October 27th Downtime Postmortem
Hi, my name is Matthew Lyon and I’m responsible for rolling out changes to the PHP Fog website and orchestrating changes across our service infrastructure, and this is not what I wanted to be writing.
I wanted to write about how we’ve rolled out our new logging service. I wanted to tell you about how we can provide you with real-time viewing of your app’s access and error logs from our web console (or other http tools such as curl), about how it will aggregate logs from across multiple servers, and about how we’ll be able to tie this into third-party log archiving and search services in the coming weeks.
Instead I’m writing about our downtime on the evening of Thursday, October 27th, and how we’re working to prevent it from happening again.
What Went Wrong
Platform as a service is a complex interconnected system. Managing and deploying complex features like a unified logging system that collects and centralizes logs for tens of thousands of different applications had some unforeseen scaling issues. Although we had worked hard to predict and plan around them as much as we could, although we ran and developed this feature in a cloned qa environment, although we did load testing, we missed a few small details that brought our systems down temporarily.
It is our responsibility to provide the most reliable and robust platform for web development out there. Since going general availability, our reliability has been pretty terrific, which makes this outage really painful for us. We are using this opportunity to put the proper pieces in place to prevent this from ever happening again.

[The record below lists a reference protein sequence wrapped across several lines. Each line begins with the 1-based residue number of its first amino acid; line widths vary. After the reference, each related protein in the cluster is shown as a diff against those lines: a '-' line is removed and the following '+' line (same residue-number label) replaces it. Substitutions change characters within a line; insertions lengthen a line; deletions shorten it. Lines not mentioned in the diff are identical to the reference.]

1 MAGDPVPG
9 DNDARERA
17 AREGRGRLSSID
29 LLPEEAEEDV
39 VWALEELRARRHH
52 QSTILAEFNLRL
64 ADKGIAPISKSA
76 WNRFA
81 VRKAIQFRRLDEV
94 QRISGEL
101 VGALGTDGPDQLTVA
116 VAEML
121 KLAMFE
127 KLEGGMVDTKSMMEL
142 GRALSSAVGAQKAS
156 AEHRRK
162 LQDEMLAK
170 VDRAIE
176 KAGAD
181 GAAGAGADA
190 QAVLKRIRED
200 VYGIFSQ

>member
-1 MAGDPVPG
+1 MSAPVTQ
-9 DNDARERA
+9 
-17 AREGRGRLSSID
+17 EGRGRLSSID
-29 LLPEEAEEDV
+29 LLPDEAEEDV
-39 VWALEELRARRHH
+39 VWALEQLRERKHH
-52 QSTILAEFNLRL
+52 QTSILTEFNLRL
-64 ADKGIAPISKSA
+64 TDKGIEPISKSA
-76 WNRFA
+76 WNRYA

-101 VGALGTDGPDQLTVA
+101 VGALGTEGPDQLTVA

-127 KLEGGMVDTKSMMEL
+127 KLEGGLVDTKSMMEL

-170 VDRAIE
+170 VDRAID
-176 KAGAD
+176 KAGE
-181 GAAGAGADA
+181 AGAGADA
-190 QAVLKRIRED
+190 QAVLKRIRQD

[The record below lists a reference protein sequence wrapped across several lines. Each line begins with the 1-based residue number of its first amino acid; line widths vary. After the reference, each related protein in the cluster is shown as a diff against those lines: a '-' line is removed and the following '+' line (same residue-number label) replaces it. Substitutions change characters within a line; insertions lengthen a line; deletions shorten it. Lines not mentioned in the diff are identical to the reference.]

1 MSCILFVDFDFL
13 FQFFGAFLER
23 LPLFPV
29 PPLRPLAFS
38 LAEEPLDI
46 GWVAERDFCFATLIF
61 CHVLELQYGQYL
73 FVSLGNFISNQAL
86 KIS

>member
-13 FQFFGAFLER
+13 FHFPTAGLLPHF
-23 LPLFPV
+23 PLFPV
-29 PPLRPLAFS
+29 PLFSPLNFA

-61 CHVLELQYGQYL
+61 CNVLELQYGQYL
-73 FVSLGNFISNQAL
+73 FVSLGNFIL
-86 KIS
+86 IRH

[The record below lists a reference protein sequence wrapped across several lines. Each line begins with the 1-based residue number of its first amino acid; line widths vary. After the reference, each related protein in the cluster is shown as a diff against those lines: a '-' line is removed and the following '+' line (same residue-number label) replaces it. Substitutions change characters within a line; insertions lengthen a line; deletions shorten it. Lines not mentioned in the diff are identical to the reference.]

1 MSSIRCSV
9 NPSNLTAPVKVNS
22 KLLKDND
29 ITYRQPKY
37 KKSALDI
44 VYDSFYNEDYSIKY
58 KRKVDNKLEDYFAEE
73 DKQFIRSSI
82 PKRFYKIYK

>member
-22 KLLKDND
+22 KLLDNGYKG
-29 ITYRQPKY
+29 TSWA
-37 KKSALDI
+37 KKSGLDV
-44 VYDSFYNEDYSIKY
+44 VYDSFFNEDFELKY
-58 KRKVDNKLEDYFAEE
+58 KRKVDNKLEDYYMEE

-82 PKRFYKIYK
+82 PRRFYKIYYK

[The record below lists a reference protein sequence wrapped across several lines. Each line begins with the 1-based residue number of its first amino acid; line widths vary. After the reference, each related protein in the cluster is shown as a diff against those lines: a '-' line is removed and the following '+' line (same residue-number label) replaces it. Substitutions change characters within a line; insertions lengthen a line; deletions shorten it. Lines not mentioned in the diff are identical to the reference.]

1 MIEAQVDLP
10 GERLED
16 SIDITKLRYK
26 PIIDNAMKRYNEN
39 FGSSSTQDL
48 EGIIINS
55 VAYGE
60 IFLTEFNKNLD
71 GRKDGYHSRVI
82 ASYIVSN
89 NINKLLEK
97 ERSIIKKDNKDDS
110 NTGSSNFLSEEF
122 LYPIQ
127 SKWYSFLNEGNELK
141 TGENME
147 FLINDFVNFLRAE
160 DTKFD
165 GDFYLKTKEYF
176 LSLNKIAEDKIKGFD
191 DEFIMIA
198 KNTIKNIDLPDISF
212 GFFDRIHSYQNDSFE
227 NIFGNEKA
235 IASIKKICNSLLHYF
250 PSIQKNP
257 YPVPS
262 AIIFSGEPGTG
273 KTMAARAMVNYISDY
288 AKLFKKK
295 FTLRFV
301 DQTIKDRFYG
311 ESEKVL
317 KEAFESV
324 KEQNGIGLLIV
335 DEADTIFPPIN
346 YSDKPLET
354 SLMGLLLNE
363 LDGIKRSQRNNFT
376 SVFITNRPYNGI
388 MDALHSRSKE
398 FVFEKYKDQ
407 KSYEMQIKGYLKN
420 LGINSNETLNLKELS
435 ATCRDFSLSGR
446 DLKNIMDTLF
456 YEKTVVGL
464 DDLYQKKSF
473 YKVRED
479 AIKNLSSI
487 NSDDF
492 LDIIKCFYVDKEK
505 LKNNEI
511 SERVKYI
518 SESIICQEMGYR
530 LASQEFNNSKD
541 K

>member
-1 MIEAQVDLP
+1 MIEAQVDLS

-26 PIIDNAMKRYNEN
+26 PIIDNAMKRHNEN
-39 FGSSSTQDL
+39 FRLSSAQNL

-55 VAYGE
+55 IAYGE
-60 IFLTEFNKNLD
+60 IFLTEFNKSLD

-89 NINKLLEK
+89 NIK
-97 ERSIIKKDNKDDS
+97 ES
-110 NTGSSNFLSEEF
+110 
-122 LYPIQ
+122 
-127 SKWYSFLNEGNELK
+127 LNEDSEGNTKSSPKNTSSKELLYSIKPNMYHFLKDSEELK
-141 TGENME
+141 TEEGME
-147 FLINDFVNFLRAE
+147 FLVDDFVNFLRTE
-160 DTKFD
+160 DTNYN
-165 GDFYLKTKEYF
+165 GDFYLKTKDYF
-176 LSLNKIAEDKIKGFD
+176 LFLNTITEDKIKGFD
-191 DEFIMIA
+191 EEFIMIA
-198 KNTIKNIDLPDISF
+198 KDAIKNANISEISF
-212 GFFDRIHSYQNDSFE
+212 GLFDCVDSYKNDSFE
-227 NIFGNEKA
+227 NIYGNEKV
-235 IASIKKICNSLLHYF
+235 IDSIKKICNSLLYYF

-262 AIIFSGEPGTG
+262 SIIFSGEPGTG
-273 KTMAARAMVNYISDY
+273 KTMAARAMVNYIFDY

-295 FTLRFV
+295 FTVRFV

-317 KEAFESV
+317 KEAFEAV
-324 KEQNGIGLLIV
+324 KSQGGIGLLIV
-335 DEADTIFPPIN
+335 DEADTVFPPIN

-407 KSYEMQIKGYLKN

How We’re Going to Prevent This From Happening Again
We’re going to announce deployments before we do them. We are going to do a much better job letting you know when there will be maintenance on our site that may affect your sites.
We’re implementing staged deployments for new features. This will allow us to catch problems that get past our other safeguards before they affect all of our customers.
We’re improving our tools for deploying complex features like the logging service daemon. We are built on the cloud and we provide a cloud service, so we can take advantage of that. We are going to bake in new service features to our server templates, fire up new servers for everyone’s apps, ensure consistency and reliability of data, flip a switch so that those new servers go live, and then turn the old servers off.
We’re improving our load testing for services that run on your servers to insure they can handle organic real-world load. While many people are content to use ab or httperf and call it a day, we know that’s not enough, and apparently our load testing process wasn’t enough, either. We’re improving our load testing processes to better handle the needs of real-world applications, and will be testing them on our own applications before they are put to general use.
Reliability has always been my first goal for PHP Fog, and is our primary goal as a service. We’re very sorry about the outage and are working to ensure that our service is more reliable than ever.
I look forward to being able to write about our new logging service soon.